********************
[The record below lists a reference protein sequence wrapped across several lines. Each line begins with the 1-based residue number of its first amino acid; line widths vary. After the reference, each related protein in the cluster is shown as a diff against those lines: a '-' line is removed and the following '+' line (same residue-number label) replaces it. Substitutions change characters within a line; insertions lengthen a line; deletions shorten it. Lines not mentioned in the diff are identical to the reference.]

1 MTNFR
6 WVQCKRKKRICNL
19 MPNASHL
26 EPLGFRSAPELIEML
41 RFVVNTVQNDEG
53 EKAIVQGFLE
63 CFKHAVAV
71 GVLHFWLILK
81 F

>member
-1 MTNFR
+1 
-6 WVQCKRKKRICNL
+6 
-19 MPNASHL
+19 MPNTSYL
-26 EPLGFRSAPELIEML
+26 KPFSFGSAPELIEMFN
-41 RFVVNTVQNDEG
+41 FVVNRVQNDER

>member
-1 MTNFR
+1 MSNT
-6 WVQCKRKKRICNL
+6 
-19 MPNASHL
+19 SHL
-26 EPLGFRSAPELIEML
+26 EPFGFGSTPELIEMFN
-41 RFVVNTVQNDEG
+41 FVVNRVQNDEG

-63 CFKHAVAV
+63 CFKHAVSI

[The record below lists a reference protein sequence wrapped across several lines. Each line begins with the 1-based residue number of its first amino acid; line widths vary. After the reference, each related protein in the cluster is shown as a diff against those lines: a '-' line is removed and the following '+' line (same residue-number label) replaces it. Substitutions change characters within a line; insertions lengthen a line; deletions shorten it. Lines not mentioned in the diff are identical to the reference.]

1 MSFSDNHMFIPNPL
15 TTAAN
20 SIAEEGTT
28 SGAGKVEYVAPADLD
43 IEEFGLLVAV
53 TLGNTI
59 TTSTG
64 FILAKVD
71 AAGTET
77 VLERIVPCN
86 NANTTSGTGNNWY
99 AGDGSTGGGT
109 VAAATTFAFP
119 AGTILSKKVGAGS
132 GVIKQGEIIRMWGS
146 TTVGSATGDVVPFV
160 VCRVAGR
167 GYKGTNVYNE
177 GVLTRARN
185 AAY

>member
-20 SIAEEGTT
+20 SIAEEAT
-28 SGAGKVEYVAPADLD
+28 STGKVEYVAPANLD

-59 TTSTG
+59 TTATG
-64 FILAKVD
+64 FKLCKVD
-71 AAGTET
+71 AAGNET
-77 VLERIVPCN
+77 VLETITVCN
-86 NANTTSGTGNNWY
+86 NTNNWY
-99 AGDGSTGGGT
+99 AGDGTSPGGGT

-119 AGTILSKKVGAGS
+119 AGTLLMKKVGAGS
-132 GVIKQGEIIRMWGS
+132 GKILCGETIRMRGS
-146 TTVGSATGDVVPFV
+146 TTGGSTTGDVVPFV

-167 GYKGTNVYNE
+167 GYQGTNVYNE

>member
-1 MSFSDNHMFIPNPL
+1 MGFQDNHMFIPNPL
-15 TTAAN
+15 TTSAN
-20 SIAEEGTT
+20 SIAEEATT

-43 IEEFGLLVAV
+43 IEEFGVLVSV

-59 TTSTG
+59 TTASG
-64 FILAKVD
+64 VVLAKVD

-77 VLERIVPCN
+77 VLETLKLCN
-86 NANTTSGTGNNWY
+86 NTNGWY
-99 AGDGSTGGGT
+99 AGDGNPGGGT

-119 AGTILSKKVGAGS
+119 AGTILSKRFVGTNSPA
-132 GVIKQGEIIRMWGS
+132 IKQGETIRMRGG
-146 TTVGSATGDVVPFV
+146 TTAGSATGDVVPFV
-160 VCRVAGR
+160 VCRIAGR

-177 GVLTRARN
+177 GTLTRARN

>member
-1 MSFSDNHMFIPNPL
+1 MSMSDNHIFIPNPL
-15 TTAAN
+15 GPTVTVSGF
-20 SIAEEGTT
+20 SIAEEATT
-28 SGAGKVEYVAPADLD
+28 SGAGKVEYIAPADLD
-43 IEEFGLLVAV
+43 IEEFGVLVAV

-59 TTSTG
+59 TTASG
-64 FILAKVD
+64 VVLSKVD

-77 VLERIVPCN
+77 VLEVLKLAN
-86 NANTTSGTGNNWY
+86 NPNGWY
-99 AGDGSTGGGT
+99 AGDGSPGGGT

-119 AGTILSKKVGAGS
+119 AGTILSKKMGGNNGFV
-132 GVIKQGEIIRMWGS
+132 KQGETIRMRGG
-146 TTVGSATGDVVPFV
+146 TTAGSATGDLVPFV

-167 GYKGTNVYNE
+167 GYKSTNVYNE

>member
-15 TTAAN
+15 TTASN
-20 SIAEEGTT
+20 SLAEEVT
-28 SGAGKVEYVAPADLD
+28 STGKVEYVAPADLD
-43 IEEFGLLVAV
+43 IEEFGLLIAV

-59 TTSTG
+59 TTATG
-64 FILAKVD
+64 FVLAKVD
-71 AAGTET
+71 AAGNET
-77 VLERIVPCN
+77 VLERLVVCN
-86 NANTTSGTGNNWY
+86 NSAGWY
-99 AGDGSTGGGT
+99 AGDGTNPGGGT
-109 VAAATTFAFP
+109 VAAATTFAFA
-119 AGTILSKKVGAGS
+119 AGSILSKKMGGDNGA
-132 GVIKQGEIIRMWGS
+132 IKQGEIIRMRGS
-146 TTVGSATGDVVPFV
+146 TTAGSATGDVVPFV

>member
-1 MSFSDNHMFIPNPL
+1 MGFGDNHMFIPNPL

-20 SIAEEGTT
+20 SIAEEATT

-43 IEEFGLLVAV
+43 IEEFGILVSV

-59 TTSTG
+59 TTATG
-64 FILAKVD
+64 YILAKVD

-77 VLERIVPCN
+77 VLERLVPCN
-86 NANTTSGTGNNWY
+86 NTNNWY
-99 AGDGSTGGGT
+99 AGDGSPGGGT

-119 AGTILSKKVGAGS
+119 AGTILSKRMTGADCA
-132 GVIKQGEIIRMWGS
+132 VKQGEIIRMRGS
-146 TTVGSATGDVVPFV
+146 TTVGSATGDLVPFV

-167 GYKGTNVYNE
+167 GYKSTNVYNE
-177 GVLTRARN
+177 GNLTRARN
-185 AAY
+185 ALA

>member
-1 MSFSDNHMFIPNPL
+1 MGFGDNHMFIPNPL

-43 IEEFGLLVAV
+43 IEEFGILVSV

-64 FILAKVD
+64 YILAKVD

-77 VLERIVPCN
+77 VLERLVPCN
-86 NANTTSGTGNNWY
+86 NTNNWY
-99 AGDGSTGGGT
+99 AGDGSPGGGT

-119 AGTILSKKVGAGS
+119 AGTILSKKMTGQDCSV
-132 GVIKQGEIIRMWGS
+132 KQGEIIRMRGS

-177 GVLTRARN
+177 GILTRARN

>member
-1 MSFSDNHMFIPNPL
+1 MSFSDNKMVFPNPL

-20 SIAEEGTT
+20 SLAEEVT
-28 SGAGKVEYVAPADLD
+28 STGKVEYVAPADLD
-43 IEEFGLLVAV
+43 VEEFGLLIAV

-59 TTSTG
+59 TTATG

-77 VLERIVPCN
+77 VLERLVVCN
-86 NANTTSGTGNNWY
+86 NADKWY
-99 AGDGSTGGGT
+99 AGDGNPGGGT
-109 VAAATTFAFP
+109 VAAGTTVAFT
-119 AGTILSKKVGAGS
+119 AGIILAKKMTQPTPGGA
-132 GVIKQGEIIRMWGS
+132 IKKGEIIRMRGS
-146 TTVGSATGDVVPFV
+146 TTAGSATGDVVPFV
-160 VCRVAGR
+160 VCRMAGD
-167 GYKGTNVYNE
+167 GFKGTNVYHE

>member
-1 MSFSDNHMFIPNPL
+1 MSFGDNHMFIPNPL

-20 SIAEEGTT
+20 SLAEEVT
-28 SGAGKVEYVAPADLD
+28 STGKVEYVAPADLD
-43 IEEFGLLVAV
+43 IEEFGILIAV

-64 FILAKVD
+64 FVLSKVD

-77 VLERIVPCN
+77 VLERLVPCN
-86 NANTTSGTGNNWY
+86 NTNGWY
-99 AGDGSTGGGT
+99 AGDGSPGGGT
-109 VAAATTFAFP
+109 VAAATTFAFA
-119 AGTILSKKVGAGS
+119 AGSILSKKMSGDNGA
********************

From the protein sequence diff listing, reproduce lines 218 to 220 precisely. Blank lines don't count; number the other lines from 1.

+1 MSFSDNKMVFPNPL

-20 SIAEEGTT
+20 SLAEEVT